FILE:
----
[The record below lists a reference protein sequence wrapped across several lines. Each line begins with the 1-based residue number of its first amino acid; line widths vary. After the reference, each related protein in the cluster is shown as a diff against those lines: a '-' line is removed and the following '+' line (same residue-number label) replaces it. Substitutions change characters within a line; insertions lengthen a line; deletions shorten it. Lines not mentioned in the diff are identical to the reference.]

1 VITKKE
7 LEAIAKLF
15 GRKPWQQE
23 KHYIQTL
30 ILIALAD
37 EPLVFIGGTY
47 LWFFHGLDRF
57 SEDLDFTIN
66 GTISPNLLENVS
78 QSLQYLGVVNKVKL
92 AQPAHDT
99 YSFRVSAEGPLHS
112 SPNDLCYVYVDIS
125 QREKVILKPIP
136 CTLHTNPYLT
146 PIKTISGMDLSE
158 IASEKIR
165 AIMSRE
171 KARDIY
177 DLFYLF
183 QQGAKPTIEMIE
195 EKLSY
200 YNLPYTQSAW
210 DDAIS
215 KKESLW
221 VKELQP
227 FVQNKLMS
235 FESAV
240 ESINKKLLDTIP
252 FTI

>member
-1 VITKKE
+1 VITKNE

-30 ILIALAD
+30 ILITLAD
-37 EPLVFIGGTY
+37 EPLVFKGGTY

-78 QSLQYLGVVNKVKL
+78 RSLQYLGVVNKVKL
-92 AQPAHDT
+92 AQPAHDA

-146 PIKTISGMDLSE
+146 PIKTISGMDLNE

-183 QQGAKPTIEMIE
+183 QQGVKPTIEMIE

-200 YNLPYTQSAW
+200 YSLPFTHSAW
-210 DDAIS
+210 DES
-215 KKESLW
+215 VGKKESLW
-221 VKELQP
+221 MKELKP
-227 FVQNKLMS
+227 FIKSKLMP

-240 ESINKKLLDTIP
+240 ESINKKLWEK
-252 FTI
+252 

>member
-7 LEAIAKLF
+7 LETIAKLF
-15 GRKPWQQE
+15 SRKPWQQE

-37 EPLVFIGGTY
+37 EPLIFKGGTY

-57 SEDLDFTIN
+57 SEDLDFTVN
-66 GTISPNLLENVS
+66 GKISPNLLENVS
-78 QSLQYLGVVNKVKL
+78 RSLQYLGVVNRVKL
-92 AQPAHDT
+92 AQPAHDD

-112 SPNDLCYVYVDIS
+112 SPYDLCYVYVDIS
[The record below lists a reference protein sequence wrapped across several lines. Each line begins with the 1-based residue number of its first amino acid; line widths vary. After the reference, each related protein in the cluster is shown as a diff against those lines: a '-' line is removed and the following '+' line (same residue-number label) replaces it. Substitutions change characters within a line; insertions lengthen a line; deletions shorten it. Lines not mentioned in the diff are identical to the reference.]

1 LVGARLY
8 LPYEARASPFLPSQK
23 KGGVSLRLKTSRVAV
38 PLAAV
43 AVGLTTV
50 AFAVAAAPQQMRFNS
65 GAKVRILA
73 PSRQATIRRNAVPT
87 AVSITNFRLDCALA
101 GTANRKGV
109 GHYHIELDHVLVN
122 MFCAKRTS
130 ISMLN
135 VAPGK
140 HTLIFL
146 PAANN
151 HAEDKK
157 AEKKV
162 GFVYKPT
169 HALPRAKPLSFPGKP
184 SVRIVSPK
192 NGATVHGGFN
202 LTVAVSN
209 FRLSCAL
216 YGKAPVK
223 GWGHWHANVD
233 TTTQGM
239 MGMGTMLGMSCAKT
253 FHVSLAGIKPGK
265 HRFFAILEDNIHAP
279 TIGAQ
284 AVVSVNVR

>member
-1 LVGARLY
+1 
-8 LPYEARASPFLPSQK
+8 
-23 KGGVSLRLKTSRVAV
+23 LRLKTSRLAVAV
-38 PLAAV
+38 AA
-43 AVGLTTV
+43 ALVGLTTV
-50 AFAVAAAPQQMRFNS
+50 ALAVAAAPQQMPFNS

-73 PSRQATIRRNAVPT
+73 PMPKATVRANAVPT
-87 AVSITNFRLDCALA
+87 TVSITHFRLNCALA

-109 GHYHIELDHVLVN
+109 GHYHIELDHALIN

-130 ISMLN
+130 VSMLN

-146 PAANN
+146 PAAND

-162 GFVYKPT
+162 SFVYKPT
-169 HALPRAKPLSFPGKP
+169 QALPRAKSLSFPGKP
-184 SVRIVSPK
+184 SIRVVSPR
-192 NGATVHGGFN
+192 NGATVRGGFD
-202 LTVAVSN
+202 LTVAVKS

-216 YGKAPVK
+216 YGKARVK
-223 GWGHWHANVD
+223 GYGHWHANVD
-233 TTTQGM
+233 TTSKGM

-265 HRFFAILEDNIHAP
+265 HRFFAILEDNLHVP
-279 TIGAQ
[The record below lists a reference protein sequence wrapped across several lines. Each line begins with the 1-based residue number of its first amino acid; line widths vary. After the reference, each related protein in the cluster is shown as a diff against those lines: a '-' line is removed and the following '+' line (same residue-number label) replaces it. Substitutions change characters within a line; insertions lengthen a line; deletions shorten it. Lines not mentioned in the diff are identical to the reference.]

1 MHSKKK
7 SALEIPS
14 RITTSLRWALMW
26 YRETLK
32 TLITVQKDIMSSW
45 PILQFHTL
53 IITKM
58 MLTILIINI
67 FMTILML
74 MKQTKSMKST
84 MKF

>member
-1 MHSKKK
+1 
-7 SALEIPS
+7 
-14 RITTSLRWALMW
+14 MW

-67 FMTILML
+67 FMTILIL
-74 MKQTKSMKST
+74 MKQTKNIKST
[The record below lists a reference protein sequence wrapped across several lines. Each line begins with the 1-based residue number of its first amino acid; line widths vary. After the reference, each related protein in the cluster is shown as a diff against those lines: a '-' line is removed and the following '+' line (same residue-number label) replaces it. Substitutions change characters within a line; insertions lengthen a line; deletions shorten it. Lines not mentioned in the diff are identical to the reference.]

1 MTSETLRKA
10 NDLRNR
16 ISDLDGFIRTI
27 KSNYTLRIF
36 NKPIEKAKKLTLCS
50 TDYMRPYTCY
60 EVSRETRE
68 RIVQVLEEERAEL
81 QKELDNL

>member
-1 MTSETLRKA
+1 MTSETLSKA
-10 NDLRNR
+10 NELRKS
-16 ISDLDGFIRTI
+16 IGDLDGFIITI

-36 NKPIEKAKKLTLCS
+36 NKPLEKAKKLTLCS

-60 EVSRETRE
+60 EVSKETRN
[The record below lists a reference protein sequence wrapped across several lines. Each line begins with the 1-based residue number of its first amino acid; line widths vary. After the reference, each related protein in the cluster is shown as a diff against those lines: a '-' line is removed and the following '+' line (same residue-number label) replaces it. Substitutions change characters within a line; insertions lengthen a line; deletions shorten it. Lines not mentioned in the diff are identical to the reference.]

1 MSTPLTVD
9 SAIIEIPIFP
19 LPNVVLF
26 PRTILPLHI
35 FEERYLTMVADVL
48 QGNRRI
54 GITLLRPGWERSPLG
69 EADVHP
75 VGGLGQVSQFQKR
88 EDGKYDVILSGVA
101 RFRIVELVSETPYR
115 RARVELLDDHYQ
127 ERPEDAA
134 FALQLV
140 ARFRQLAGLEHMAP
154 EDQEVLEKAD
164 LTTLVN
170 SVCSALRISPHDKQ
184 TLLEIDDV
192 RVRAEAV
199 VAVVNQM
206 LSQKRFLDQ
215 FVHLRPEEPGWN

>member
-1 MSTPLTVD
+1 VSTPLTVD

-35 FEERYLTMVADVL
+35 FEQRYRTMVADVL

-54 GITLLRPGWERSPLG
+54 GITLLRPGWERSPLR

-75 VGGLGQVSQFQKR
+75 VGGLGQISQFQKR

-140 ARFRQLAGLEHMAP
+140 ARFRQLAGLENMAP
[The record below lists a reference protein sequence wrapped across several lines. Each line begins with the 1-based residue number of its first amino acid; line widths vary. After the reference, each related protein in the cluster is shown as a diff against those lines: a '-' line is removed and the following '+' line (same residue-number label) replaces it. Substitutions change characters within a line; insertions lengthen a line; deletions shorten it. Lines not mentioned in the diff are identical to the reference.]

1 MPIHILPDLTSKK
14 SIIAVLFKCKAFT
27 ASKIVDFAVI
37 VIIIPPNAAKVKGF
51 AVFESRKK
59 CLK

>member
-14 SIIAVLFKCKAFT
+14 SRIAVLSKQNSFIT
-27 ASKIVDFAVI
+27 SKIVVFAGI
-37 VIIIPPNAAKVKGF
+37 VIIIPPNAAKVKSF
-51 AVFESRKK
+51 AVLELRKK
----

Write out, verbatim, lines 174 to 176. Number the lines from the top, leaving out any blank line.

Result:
-74 MKQTKSMKST
+74 MKQTKNIKST
[The record below lists a reference protein sequence wrapped across several lines. Each line begins with the 1-based residue number of its first amino acid; line widths vary. After the reference, each related protein in the cluster is shown as a diff against those lines: a '-' line is removed and the following '+' line (same residue-number label) replaces it. Substitutions change characters within a line; insertions lengthen a line; deletions shorten it. Lines not mentioned in the diff are identical to the reference.]